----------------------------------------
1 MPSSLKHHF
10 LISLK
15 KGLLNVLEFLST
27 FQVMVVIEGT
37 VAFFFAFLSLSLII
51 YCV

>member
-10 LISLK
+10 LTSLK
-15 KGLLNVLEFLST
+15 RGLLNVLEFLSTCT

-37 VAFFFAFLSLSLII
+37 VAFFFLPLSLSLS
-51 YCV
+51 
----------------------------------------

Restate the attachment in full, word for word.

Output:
1 MPSSLKHHF
10 LISLK
15 KGLLNVLEFLST
27 FQVMVVIEGT
37 VAFFFAFLSLSLII
51 YCV

>member
-10 LISLK
+10 LTSLK
-15 KGLLNVLEFLST
+15 RGLLNVLEFLSTCT

-37 VAFFFAFLSLSLII
+37 VAFFFLPLSLSLS
-51 YCV
+51 